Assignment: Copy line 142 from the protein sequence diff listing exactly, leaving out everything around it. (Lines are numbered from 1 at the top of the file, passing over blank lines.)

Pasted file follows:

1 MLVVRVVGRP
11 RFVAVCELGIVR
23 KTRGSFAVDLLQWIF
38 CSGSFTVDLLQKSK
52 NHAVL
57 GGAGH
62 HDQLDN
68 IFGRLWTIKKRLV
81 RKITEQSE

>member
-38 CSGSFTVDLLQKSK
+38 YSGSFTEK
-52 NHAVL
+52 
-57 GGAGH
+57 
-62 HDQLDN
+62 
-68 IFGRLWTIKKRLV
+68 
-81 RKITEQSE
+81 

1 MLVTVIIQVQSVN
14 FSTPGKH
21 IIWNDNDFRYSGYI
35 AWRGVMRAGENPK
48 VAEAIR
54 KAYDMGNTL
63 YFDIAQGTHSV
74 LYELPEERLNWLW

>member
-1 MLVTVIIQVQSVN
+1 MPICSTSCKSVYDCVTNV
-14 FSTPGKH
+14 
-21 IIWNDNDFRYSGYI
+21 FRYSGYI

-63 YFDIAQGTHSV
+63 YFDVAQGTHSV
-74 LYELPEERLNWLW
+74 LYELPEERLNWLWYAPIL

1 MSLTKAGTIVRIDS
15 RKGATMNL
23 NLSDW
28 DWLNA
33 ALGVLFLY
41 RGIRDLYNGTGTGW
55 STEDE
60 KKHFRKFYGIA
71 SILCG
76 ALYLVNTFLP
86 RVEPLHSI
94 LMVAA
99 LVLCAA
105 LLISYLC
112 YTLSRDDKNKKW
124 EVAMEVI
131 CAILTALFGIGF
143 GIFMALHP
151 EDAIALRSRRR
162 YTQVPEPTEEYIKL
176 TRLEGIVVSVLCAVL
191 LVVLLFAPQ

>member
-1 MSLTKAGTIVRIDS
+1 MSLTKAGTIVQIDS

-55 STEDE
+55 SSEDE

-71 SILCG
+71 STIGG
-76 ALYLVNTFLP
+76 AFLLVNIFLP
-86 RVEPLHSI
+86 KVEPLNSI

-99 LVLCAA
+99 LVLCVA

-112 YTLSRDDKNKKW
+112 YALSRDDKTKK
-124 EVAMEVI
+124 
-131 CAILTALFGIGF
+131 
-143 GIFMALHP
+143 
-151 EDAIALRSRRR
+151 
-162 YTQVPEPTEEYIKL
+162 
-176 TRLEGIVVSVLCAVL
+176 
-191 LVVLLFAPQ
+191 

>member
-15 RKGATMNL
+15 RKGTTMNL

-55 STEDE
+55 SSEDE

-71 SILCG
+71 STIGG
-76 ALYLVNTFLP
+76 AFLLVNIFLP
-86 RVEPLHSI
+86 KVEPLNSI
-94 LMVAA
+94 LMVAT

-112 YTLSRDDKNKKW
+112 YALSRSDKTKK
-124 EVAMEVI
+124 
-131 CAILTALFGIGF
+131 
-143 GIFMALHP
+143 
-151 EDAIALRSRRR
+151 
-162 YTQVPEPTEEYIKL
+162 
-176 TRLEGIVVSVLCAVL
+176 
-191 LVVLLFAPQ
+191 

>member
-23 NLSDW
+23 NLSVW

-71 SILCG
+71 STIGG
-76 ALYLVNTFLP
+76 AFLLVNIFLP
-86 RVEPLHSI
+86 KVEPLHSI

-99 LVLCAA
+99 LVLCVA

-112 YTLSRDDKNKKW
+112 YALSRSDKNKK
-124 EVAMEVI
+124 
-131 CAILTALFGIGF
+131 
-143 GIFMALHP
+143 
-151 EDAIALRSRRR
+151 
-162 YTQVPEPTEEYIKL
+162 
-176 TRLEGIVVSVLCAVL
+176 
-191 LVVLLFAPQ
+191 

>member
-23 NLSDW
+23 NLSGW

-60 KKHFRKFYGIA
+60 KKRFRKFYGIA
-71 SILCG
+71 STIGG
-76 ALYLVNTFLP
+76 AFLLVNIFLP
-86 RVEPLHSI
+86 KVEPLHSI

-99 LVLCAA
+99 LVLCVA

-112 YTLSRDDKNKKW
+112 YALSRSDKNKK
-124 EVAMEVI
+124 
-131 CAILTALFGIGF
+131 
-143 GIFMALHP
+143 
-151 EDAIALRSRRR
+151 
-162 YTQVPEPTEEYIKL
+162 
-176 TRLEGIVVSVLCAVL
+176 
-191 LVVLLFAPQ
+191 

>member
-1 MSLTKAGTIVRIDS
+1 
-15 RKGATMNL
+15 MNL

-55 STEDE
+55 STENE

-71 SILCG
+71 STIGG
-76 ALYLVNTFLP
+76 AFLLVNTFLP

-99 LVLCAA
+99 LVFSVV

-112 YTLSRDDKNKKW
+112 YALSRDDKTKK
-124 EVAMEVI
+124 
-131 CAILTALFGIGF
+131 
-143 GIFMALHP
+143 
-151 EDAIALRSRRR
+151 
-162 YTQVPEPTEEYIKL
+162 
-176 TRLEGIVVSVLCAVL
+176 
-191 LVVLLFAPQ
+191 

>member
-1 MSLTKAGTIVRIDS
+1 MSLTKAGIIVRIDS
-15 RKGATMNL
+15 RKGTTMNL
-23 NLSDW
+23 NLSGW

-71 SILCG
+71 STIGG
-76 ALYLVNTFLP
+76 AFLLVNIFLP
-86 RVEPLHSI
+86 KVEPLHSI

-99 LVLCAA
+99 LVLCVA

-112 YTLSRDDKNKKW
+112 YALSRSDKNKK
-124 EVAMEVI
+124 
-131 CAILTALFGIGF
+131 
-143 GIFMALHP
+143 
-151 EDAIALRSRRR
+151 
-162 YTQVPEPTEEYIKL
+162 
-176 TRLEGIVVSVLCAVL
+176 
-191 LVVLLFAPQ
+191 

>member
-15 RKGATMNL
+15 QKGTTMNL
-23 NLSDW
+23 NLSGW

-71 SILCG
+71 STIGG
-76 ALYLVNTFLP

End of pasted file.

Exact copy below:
+151 